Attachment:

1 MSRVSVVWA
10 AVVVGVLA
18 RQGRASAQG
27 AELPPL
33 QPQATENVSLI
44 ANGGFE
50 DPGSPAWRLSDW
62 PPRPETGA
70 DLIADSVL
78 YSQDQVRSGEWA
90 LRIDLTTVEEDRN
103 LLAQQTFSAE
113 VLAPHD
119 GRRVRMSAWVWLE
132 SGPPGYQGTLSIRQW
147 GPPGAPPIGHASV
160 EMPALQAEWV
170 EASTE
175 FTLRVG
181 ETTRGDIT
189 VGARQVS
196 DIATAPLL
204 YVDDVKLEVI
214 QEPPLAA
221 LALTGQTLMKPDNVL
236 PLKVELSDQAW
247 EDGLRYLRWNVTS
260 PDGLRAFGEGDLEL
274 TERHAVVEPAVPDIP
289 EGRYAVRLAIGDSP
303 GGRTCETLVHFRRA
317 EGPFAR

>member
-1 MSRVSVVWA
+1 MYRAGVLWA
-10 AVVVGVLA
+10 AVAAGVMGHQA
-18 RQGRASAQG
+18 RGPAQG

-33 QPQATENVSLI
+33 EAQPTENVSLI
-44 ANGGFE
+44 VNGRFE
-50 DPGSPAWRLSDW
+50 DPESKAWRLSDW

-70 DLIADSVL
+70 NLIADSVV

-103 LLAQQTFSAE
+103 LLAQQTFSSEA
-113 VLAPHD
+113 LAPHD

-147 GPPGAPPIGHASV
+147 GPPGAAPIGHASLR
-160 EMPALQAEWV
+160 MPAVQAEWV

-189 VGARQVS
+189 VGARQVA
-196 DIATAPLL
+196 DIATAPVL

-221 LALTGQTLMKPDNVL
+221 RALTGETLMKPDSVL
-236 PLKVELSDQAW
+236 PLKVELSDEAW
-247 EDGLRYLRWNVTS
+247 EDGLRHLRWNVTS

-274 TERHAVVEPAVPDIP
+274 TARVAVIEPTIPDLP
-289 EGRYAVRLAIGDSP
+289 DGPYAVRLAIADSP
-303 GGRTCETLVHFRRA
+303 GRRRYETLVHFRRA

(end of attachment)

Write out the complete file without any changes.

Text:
1 MSRVSVVWA
10 AVVVGVLA
18 RQGRASAQG
27 AELPPL
33 QPQATENVSLI
44 ANGGFE
50 DPGSPAWRLSDW
62 PPRPETGA
70 DLIADSVL
78 YSQDQVRSGEWA
90 LRIDLTTVEEDRN
103 LLAQQTFSAE
113 VLAPHD
119 GRRVRMSAWVWLE
132 SGPPGYQGTLSIRQW
147 GPPGAPPIGHASV
160 EMPALQAEWV
170 EASTE
175 FTLRVG
181 ETTRGDIT
189 VGARQVS
196 DIATAPLL
204 YVDDVKLEVI
214 QEPPLAA
221 LALTGQTLMKPDNVL
236 PLKVELSDQAW
247 EDGLRYLRWNVTS
260 PDGLRAFGEGDLEL
274 TERHAVVEPAVPDIP
289 EGRYAVRLAIGDSP
303 GGRTCETLVHFRRA
317 EGPFAR

>member
-1 MSRVSVVWA
+1 MYRAGVLWA
-10 AVVVGVLA
+10 AVAAGVMGHQA
-18 RQGRASAQG
+18 RGPAQG

-33 QPQATENVSLI
+33 EAQPTENVSLI
-44 ANGGFE
+44 VNGRFE
-50 DPGSPAWRLSDW
+50 DPESKAWRLSDW

-70 DLIADSVL
+70 NLIADSVV

-103 LLAQQTFSAE
+103 LLAQQTFSSEA
-113 VLAPHD
+113 LAPHD

-147 GPPGAPPIGHASV
+147 GPPGAAPIGHASLR
-160 EMPALQAEWV
+160 MPAVQAEWV

-189 VGARQVS
+189 VGARQVA
-196 DIATAPLL
+196 DIATAPVL

-221 LALTGQTLMKPDNVL
+221 RALTGETLMKPDSVL
-236 PLKVELSDQAW
+236 PLKVELSDEAW
-247 EDGLRYLRWNVTS
+247 EDGLRHLRWNVTS

-274 TERHAVVEPAVPDIP
+274 TARVAVIEPTIPDLP
-289 EGRYAVRLAIGDSP
+289 DGPYAVRLAIADSP
-303 GGRTCETLVHFRRA
+303 GRRRYETLVHFRRA